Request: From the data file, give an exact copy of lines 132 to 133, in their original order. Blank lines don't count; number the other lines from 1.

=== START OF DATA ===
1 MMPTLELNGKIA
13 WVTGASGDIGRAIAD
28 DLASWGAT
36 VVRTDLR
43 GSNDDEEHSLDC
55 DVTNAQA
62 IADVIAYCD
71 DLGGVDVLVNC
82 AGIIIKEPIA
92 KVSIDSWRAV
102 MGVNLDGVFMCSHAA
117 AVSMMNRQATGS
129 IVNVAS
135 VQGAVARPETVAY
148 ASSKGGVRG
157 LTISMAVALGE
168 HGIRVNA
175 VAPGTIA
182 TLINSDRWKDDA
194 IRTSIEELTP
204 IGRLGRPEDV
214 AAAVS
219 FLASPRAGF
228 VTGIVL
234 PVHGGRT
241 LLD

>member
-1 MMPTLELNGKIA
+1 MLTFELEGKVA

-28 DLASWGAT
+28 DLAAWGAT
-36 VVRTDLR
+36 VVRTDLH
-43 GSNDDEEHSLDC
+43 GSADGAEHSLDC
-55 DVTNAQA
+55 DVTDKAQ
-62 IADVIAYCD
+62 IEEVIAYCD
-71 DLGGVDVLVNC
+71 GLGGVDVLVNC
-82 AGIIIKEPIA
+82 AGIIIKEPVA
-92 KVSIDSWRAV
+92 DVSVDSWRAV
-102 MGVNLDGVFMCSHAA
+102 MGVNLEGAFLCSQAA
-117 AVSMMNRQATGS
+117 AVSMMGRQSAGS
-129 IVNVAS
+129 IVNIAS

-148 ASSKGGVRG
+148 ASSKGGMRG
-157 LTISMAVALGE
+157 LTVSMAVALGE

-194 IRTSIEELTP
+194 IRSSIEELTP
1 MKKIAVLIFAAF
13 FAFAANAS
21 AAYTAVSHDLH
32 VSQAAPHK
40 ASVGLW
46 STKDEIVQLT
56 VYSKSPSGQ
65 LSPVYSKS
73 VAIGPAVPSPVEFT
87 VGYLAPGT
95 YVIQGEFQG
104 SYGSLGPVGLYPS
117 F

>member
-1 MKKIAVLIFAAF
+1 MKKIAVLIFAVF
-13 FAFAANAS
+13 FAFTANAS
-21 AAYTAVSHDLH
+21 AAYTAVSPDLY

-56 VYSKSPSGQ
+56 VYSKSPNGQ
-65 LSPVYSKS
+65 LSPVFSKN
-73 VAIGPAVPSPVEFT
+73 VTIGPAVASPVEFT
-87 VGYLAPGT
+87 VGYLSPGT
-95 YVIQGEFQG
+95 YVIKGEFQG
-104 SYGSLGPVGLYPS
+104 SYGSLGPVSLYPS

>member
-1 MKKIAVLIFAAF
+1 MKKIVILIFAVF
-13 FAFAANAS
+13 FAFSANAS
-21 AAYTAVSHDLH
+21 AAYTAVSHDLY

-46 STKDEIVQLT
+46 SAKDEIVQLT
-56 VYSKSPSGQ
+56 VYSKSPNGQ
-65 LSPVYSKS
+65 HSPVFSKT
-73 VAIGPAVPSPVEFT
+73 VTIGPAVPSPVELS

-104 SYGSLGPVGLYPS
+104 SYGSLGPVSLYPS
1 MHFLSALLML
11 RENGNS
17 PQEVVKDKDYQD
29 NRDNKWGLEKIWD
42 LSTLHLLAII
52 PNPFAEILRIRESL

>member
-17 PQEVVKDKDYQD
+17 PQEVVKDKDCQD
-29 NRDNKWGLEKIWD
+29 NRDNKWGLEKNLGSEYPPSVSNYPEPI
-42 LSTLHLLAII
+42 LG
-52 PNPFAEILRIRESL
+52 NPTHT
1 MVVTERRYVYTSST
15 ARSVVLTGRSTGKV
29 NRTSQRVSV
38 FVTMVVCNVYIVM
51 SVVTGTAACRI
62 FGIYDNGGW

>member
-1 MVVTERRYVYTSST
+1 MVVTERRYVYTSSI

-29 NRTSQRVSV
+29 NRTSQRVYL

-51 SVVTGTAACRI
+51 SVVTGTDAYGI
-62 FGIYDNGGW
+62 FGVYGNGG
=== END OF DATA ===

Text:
+29 NRTSQRVYL

-51 SVVTGTAACRI